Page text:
"Cloud-based tools are a fantastic way for an organisation of any size to reduce the cost and admin of all kinds of internal and external software platforms,"
Is this a story? Or a promo?
A London-based developer claims he was accidentally given the keys to US broadcaster NBC Universal’s websites – thanks to a username mix up on GitHub. Glenn Shoosmith was an early adopter of Github, and thus bagged the short-and-sweet user ID Glenn in July 2008. Repositories can be public and viewable by all, or private and …
"Cloud-based tools are a fantastic way ...to reduce the cost and admin..."
Note the use of the adjective "fantastic." In this case, I would go with the following definition:
Imaginary or groundless in not being based on reality; foolish or irrational
It would seem that the maxim "you get what you pay for" applies.
"... some poor project or IT guy just sent all of the keys to NBC’s servers to the wrong guy in one mistyped username"
Err, no. Those keys should never have been uploaded, unencrypted, in the first place, even if you know who all your GitHub users are; the mistake is a LOT bigger than mistyping a username.
I second that comment! What in God's Green EARTH were they thinking to put the AWS Access secrets and keys on Git Hub in the FIRST PLACE?!?! Make some local Github server local in your environment and keep them there. If someone else needs those keys then your not using AWS right. Set up some IAM credentials, make a few secondary keys that you can throw away, something other than storing and accessing your primary keys outside of your network domain.
What in God's Green EARTH were they thinking to put the AWS Access secrets and keys on Git Hub in the FIRST PLACE?!?!
"Mwahahahaha!!! Mwahaha! CURSED! YOU ARE ALL CURSED!! I SAY!!!"
We see a crooked finger resolutly ress "enter" to confirm "git push" under the otherworldy green glare of a phosporescent glass TTY.
An immense thunderbolt rents the night, illuminating the baleful scene. The subsequent thunder blows the control room to smithereens.
Actually, It's more like lending your car to the wrong person. Except that, for some reason, you keep the swipe card and alarm code for your corporate office in the centre console.
Yes, you really should have double checked about the car, but what the hell are you doing storing the card and codes in there?
"As a vendor of cloud software-as-a-service, I’m obviously a big fan and supporter of correctly managed cloud services but, like any tool, cutting costs and reducing security creates risk."
Bingo.SaaS....so like err not giving the keys to the kingdom out to the rest of the world by simply clicking on someones name?
"Programmers must assume the worse and properly design around a threat model"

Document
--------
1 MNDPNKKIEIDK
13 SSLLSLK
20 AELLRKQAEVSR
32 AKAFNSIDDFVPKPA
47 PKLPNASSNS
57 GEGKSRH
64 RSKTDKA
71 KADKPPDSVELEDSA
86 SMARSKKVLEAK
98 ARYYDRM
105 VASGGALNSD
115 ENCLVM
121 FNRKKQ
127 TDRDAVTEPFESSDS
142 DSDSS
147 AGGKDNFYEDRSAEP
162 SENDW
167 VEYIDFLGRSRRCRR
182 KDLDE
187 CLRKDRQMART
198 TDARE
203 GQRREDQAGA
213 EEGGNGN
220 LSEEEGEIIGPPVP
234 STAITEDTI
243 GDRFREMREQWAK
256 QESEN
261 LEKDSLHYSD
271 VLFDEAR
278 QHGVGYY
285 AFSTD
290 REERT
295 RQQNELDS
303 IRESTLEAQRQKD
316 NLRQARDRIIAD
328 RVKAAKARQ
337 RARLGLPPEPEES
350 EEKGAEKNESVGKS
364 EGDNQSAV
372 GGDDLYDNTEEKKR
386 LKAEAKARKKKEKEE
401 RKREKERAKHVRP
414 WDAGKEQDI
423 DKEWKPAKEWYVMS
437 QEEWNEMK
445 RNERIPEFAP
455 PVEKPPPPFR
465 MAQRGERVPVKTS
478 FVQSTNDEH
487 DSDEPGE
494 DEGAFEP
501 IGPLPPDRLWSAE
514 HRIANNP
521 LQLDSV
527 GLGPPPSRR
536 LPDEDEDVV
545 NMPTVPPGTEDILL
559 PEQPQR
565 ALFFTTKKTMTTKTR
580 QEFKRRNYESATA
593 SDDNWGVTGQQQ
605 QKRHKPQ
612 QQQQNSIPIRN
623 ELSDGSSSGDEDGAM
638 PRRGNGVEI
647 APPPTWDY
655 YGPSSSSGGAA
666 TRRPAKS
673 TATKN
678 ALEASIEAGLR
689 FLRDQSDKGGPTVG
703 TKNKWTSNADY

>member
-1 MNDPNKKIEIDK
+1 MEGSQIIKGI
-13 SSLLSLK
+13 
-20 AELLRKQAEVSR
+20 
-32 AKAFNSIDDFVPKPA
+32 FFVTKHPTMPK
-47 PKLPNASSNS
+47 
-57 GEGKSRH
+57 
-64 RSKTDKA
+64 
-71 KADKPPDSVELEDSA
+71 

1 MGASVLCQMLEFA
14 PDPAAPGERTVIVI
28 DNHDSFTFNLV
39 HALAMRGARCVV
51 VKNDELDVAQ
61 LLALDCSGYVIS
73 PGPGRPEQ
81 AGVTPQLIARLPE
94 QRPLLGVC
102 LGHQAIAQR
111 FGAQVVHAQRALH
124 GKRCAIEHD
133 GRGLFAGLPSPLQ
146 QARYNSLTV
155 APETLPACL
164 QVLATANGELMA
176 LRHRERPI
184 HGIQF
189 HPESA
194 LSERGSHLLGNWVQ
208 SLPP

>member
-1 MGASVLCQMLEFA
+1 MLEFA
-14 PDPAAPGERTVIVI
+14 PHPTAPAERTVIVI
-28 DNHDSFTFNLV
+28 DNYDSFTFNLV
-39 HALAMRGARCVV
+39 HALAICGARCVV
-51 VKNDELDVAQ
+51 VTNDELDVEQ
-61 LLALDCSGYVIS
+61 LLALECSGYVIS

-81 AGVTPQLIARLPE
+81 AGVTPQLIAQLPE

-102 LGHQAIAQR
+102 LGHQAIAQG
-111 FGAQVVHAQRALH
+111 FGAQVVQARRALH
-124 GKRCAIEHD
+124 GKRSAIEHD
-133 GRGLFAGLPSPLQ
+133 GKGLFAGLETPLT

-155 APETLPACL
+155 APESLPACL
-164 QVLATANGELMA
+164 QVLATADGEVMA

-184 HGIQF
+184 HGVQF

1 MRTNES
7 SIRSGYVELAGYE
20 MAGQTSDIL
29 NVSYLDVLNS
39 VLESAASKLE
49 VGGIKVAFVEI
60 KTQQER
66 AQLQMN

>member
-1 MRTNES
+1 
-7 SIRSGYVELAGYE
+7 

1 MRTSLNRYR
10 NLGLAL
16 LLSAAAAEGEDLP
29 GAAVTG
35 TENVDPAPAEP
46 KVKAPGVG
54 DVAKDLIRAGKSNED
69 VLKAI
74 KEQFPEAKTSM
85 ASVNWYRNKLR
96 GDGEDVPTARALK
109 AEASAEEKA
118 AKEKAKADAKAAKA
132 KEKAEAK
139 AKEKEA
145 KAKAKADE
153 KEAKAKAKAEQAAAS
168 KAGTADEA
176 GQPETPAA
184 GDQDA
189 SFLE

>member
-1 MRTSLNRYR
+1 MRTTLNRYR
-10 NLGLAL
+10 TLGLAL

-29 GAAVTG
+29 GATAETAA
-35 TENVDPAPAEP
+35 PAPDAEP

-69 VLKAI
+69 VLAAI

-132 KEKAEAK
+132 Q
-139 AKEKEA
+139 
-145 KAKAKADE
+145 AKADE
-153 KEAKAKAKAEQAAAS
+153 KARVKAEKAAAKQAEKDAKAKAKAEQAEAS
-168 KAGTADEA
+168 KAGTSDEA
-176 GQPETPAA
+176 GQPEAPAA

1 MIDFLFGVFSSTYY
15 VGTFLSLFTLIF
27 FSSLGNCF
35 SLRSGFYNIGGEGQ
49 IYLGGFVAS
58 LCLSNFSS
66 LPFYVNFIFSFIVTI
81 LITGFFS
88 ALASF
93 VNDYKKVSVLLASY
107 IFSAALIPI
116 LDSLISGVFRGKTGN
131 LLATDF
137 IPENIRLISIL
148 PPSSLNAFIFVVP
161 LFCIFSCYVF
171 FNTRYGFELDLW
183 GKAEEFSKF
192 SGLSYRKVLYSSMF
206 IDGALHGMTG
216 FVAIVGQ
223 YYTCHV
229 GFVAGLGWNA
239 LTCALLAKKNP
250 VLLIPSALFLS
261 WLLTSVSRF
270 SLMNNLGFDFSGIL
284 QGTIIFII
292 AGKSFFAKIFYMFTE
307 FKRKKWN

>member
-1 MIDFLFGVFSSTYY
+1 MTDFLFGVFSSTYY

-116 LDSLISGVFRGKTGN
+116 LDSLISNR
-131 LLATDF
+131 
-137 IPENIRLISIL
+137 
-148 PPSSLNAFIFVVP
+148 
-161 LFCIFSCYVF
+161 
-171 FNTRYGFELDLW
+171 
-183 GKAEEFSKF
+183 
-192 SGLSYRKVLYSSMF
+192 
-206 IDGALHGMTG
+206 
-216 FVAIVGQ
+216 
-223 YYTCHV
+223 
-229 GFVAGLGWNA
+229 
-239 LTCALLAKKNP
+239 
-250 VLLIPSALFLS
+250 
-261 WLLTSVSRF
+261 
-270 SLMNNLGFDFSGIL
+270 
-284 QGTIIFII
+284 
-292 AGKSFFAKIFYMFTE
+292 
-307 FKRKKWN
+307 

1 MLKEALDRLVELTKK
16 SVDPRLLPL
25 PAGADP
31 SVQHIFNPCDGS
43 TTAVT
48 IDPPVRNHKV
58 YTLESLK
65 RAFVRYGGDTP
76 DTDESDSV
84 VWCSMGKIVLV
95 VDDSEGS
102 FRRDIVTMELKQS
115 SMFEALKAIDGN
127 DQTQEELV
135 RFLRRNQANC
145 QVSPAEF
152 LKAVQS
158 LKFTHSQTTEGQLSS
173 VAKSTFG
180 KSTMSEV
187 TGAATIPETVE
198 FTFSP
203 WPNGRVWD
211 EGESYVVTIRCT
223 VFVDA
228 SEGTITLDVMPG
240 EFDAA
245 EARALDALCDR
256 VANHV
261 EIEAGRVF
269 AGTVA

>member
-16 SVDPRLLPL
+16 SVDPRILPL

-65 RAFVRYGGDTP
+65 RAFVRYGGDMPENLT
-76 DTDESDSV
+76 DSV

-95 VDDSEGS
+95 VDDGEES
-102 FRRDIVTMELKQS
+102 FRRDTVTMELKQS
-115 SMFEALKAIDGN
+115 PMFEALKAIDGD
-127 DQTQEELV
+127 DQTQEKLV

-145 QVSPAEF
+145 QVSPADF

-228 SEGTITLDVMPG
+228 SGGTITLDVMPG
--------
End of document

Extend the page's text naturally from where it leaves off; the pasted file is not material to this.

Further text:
The worse? Think your cloud syntax may be slightly wrong there
NBC Universal is part of #46 on the Fortune 500 which pulled in 6.2 Billion dollars in profit last year, so why in the holy hell are they using some 3rd party service to store their most sensitive pieces of data. A company that size must have at least 1 internal document management system like SharePoint. Anything internal at all would be so much safer than any 3rd party service, at the very least you;d be able to have a definitive list of whoever has access.
Simple. It's cheap and easy.
The programmer didn't have to call IT and ask them to setup a special location for this type of info. If they had, it likely would have taken between 2 weeks and 2 years to get it pushed through.
I'm sure IT would have found a hundred reasons why it just couldn't be done with a few clicks. You know, like saying that they'd have to setup a new "secure" server for it (and therefore it needs to be budgeted for), because they wouldn't want an accident to occur where the wrong person got access. They'd also need to make sure it was part of the backup strategy - likely necessitating additional software licenses for the backup program. Also, they'd have to perform PEN testing on it and add it to the list of servers they have to monitor for problems...
There's a long list here of things any IT admin would likely bring up just to make sure that they don't have to do any more work.
My favorite real world example that I personally witnessed was seeing a developer be hired a week after a new head of IT was brought in. This developer was issued a new computer that he couldn't even START his development tools on because those required local admin access and the new head of IT refused to grant it. That developer sat in his cube for 6 months before the head of IT was fired. Then he had to wait another month while a new one was hired and got settled in before the absurdity was fixed. Idiocy in action.
> 20 years of unceasing regulation resulting in serial failures across the board (It keeps raining Federal Register; 1772 pages this week.)
> Believing that regulation brings the goods except for bureaucrats
It's like the Cargo Cult of the Bureaucratic Witch Doctors. The hoi polloi wants to believe, the regulated ones are going crazy, the potlatch goods comes to the ceremony leaders.
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